DHEC's Bureau of Health Facilities Licensing is responsible for licensing various healthcare facilities, activities, and professionals in South Carolina and for enforcing compliance with the applicable state regulations and statutes relating to these health care facilities, activities, and professionals to protect the health, safety, and welfare of the people of South Carolina. In addition, we investigate complaints and serious incidents.
Here are key facts about DHEC's Health Facilities Licensing inspections:
- Inspectors are health care professionals.
- Inspections and/or investigations are unannounced.
- A report of visit (ROV) is left with the facility, activity, or professional after each inspection or investigation. An ROV includes a detailed description of the conditions, conduct or practices, if any, that were found to be in violation of statutory or regulatory requirements. Each individual inspection or investigation is not be construed as a check of every condition that may exist, nor does it relieve the licensee from the need to meet all applicable standards regulations and laws.
- If an applicable regulation and/or statute is not met, then the facility, activity, or professional must submit a plan of correction to DHEC.
- In some cases, a follow-up inspection is made to verify that violation(s) of applicable regulations and/or statutes are corrected.
- Consumers can use inspection reports to compare the performances of health care facilities, activities, and professionals.
Violations of the standards in S.C. regulations are generally classified as follows:
- Class I violations are those that DHEC determines to present an imminent danger to the health, safety, or well-being of the persons in the facility, activity, or professional or a substantial probability that death or serious physical harm could result therefrom. A physical condition or one or more practices, means, methods or operations in use in a facility, activity, or professional may constitute such a violation.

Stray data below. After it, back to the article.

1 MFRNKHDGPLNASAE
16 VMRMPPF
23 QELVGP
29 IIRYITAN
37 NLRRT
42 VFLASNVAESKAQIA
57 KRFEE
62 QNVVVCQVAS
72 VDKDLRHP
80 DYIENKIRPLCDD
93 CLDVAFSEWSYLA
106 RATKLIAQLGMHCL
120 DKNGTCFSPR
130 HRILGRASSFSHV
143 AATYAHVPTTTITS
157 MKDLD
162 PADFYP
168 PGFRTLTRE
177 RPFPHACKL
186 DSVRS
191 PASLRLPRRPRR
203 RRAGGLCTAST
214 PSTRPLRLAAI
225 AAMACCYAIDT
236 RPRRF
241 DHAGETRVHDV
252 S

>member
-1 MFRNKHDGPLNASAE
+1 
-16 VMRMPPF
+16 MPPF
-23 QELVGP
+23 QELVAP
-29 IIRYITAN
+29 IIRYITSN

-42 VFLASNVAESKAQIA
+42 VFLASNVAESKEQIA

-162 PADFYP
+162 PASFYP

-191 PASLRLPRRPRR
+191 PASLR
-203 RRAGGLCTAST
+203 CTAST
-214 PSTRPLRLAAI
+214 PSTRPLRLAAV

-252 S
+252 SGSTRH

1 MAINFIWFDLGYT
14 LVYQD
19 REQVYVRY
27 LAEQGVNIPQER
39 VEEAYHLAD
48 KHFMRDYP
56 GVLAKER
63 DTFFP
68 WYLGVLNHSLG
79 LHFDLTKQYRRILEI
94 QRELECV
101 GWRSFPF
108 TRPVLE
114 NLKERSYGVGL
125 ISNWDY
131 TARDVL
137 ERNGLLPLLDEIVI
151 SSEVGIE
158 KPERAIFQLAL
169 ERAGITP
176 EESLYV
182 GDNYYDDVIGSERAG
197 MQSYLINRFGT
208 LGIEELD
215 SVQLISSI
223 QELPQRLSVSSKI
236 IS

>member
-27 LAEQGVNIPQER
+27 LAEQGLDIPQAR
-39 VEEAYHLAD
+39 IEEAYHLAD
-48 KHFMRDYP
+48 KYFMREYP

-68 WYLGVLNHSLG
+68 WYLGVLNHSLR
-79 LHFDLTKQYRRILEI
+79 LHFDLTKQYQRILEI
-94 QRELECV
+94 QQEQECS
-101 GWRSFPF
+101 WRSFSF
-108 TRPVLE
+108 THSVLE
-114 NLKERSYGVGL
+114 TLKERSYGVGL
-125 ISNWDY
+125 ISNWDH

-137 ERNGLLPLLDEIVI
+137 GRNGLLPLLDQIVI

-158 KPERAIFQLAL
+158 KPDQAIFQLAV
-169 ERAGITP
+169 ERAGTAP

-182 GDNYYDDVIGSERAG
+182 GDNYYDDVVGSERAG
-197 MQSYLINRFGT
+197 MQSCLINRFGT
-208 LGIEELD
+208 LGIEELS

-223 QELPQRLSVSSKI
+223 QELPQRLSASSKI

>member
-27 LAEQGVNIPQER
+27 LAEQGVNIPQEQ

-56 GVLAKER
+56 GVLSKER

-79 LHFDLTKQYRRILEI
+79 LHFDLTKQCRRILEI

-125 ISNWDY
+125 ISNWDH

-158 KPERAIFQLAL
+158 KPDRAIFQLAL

- Class II violations are those, other than Class I violations, that DHEC determines to have a negative impact on the health, safety or well-being of persons in the facility, activity, or professional.
- Class III violations are those that are not classified as Class I or II in these regulations or those that are against the best practices as interpreted by DHEC.
DHEC's Bureau of Certification is responsible for the licensure and regulation of health care providers that participate in federal Medicare or Medicaid programs. We routinely inspect these providers to ensure they are operating in compliance with applicable federal regulations and in a manner that protects the health and safety of their residents/patients/clients/individuals.
During a routine inspection DHEC staff observe, review a sampling of clinical records, policies and procedures, staffing reports and other relevant documents; and interview patients/residents, family members, staff, visitors, and/or volunteers. We may also investigate complaints during inspections.
If a violation of a regulation is found during an inspection or investigation, we document it on a form provided to the facility. The form is called the Statement of Deficiencies ( Form CMS-2567 ) for federal regulations. This form lists each deficiency and in many cases, the steps the health care provider is taking to correct the deficiencies.
Each regulation is assigned a tag number, followed by a summary of the requirement and details of why this requirement was not met. Each health care provider type has a different set of tags. When a regulation is cited as a deficiency it may also have a classification to indicate the severity of the deficiency.
Nursing home federal deficiencies are given a 'Scope and Severity' rating. Scope and Severity is a national system that rates the seriousness of deficiencies. It is used by all state survey agencies and the Centers for Medicare & Medicaid Services when conducting nursing home Medicare and Medicaid certification surveys. For each deficiency, the surveyor determines the level of harm to the resident(s) involved and the scope of the problem within the nursing home. The surveyor then assigns an alphabetical scope and severity value, A through L, to the deficiency.
- "A" is the least serious rating
- "L" is the most serious rating.
The scope and severity matrix is an integral part of how nursing home scores are calculated in the scoring system.
Melinda Bradshaw Phone: (803) 898-0163 Fax: (803) 898-0501